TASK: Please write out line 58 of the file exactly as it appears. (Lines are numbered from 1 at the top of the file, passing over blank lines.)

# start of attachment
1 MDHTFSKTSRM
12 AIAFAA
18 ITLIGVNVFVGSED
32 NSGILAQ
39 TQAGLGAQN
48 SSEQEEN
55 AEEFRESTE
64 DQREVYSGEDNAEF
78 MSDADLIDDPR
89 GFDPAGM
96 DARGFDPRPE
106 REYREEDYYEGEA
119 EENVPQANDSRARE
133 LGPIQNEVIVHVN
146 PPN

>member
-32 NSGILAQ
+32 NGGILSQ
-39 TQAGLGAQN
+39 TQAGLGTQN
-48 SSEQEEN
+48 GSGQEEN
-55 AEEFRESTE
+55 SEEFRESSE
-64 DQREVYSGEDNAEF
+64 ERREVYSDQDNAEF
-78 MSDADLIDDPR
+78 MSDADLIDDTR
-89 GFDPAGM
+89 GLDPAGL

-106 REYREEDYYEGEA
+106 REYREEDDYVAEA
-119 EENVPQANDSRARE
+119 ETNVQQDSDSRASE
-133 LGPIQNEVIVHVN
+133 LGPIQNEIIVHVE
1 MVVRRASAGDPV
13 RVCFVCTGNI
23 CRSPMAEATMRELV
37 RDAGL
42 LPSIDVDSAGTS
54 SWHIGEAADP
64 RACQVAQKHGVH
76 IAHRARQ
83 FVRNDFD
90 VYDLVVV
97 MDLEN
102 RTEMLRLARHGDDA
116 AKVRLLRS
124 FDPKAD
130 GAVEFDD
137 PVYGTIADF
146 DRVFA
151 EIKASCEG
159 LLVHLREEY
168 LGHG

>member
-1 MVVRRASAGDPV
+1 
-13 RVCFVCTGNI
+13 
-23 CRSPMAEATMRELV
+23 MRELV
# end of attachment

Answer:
-1 MVVRRASAGDPV